In the online world, the Digital Millenium Copyright Act (DMCA) is the prevailing intellectual property (IP) doctrine. It criminalizes the distribution of copyrighted works via digital technologies. But there’s more to the story. The DMCA has its limits. Fair use limits the reach of the copyright law and allows, in specific contexts, for the display of copyrighted works without licensing it.
You can read more about the DMCA, fair use, and IP in our previous blog. There, we discussed how livestreaming poses unique questions in an unchartered legal landscape.
Now – what happens then when a live streamer displays copyrighted materials within a 4-8 hour stream? Where does fair use end and the DMCA begin? These questions were at the crux of a recent controversy between hegemonic Twitch livestreamers and the IP giant Fox.
What is Reaction Meta?
“Reaction content” is a popular form of user-generated content on YouTube and Twitch; this genre is defined by a content creator reacting to content ranging from user-generated content by other creators or traditional media such as the news, TV shows, and movies.
As platforms become more saturated with creators, reaction metas become increasingly ubiquitous. It’s not uncommon to see a reaction of a reaction of a reaction: a multifold meta.
The Copyright Battleground of TV Reaction Meta
Social media platforms rely on user-generated content; it populates feeds and fixates users’ attention. Content is king. And for live streamers, react content is the king of kings. However, due to the nature of the genre, broadcasting copyrighted material is inherent. You cannot produce react content without something to react to.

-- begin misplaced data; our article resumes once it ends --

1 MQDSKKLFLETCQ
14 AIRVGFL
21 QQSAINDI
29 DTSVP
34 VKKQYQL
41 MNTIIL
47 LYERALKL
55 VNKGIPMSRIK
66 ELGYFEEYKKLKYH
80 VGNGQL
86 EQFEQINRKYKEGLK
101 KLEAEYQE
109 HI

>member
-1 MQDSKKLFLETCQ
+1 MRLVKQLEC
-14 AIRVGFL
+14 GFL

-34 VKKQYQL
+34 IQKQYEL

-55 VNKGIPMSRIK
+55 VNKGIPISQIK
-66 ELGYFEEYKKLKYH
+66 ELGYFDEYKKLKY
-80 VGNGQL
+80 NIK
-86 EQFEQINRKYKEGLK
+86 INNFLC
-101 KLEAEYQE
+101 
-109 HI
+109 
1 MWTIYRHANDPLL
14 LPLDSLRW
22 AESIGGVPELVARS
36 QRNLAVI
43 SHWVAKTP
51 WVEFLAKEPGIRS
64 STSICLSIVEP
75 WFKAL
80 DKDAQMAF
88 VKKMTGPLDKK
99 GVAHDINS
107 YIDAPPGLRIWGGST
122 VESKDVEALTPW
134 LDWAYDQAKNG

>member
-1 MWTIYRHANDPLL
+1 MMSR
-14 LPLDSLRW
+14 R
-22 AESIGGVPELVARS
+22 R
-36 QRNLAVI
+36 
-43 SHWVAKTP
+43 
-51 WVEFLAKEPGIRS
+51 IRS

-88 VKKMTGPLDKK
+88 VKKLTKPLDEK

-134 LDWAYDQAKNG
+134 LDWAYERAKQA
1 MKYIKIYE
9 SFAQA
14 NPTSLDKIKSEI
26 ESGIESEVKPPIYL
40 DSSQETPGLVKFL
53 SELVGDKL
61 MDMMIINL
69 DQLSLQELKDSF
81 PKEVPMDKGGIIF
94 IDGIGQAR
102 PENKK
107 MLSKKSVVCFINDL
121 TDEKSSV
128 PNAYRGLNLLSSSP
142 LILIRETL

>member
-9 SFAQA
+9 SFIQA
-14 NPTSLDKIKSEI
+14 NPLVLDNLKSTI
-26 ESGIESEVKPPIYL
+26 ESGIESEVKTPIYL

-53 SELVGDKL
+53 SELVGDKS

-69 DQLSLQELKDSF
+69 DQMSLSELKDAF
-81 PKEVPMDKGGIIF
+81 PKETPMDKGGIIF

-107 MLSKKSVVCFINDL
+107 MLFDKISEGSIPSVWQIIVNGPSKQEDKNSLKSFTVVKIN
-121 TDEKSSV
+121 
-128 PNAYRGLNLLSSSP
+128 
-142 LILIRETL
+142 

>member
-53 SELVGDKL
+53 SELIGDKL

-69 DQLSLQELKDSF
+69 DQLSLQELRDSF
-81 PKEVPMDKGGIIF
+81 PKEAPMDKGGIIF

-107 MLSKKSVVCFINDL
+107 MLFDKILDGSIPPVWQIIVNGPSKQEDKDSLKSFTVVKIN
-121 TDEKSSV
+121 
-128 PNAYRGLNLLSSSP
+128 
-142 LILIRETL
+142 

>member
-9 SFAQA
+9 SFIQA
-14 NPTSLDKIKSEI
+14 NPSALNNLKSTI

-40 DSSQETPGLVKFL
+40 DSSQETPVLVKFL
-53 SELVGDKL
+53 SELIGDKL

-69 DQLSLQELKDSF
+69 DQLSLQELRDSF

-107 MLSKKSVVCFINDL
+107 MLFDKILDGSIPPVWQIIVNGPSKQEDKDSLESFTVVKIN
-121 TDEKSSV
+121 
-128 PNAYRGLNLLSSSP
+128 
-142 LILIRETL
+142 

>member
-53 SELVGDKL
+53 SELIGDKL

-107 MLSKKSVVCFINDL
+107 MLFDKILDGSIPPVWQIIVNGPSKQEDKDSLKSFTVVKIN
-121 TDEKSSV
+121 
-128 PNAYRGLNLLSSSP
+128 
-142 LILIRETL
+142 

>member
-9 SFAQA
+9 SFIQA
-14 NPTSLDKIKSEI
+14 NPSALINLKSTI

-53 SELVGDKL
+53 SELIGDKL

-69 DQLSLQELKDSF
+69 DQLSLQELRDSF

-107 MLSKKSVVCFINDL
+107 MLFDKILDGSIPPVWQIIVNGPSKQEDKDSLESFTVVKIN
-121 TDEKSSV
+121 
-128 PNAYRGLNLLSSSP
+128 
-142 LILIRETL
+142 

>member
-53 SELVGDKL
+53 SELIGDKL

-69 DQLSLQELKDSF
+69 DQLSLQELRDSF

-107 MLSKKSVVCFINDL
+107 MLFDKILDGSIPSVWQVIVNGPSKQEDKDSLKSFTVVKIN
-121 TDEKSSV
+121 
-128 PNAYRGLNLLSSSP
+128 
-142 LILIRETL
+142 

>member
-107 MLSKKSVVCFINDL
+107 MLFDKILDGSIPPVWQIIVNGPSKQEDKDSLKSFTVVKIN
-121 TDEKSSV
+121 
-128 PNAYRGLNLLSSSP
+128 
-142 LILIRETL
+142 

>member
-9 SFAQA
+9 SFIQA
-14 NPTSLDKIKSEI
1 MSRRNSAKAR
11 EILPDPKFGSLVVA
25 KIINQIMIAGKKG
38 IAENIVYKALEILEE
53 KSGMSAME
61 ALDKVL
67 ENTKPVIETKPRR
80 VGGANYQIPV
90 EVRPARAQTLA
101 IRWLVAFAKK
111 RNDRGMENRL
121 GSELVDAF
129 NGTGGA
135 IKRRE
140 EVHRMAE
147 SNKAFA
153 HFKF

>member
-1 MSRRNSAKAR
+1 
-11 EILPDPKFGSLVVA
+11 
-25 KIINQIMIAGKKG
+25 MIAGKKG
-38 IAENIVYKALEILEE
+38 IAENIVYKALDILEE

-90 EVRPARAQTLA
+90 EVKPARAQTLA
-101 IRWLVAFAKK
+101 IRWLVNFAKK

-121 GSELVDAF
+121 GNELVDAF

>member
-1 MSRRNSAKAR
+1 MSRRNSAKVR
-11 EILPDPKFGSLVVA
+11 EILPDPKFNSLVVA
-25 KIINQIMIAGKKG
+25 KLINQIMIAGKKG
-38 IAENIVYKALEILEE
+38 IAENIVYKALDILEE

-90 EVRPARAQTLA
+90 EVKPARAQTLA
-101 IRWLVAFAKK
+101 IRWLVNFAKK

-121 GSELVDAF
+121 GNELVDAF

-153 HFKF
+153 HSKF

And this tension made national news when ‘Fox’ delivered a mass of DMCA strikes against top Twitch streamer Hasan Piker for live reacting to “Masterchef.” These strikes have severe ramifications for creators. Many streamers and YouTubers who receive strikes can be subject to temporary suspensions or total bans. If social media is your job, bans are like being fired without severance.
In Piker’s case, he was not suspended but did cease his “Masterchef” meta until a startling revelation: the claim was fraudulent. Twitch retracted the DMCA notice from ‘Fox’ after reviewing evidence that pointed to its fakeness. Alternatively, Twitch streamer Imane Anys was suspended for streaming episodes of the anime “Avatar: The Last Airbender” per a DMCA strike by Viacom.
Lacking Legal Precedent
There is little legal guidance in determining fair use in livestreams. Broadcasting video gameplay – one of the most popular genres of livestreams – went mostly unchecked until Nintendo requested DMCA takedowns of nearly 400 gameplays. However, for the most part, gameplay of the pure source material has consistently dodged the hammer of the DMCA by enmeshing itself into the safe zone of fair use.
But for TV reaction meta, its status as ‘fair use’ or ‘infringement’ is still being contested. Because DMCA strikes allow creators and copyright holders to avoid litigation, the courts have had little opportunity to establish a precedent.
Beyond react content being arguably transformative, many copyright holders see the benefit of exposure from livestreamers. The DMCA relies on copyright holders to seek remedy for infringement. If they see no violation, this does not necessarily mean the usage of copyrighted content would be considered fair use in court. However, it still gives content creators freedom to utilize content without formally licensing it; It’s a silent gesture of approval.
Intellectual property law and the DMCA are constantly being tested in our ever-evolving digital world. And there are no easy answers. But we’re here to help. The IP attorneys at Richard Rodriguez and Skeith can help you navigate IP law and help you protect your assets or yourself. Contact us today to get started.